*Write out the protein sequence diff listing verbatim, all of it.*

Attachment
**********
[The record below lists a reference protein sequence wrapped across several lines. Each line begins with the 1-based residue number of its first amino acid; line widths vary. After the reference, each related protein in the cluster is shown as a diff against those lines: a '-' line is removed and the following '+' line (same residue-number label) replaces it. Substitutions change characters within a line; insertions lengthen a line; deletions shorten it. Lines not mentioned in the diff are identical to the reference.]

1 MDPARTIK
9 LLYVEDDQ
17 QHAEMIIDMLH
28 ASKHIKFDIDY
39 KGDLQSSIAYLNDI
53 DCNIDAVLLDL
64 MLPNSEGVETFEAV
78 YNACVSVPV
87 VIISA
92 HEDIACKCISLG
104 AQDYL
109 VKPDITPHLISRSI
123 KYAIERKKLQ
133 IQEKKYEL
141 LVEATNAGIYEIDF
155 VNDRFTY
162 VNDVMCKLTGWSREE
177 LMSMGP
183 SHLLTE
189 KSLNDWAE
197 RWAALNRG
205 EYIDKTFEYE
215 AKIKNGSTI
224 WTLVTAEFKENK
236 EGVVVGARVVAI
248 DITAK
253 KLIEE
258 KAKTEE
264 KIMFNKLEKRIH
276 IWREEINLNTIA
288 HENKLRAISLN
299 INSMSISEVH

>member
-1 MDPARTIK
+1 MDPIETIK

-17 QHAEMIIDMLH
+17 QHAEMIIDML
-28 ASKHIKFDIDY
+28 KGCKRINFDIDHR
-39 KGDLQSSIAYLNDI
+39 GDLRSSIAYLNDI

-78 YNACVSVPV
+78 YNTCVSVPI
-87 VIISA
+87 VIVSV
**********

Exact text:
[The record below lists a reference protein sequence wrapped across several lines. Each line begins with the 1-based residue number of its first amino acid; line widths vary. After the reference, each related protein in the cluster is shown as a diff against those lines: a '-' line is removed and the following '+' line (same residue-number label) replaces it. Substitutions change characters within a line; insertions lengthen a line; deletions shorten it. Lines not mentioned in the diff are identical to the reference.]

1 MDPARTIK
9 LLYVEDDQ
17 QHAEMIIDMLH
28 ASKHIKFDIDY
39 KGDLQSSIAYLNDI
53 DCNIDAVLLDL
64 MLPNSEGVETFEAV
78 YNACVSVPV
87 VIISA
92 HEDIACKCISLG
104 AQDYL
109 VKPDITPHLISRSI
123 KYAIERKKLQ
133 IQEKKYEL
141 LVEATNAGIYEIDF
155 VNDRFTY
162 VNDVMCKLTGWSREE
177 LMSMGP
183 SHLLTE
189 KSLNDWAE
197 RWAALNRG
205 EYIDKTFEYE
215 AKIKNGSTI
224 WTLVTAEFKENK
236 EGVVVGARVVAI
248 DITAK
253 KLIEE
258 KAKTEE
264 KIMFNKLEKRIH
276 IWREEINLNTIA
288 HENKLRAISLN
299 INSMSISEVH

>member
-1 MDPARTIK
+1 MDPIETIK

-17 QHAEMIIDMLH
+17 QHAEMIIDML
-28 ASKHIKFDIDY
+28 KGCKRINFDIDHR
-39 KGDLQSSIAYLNDI
+39 GDLRSSIAYLNDI

-78 YNACVSVPV
+78 YNTCVSVPI
-87 VIISA
+87 VIVSV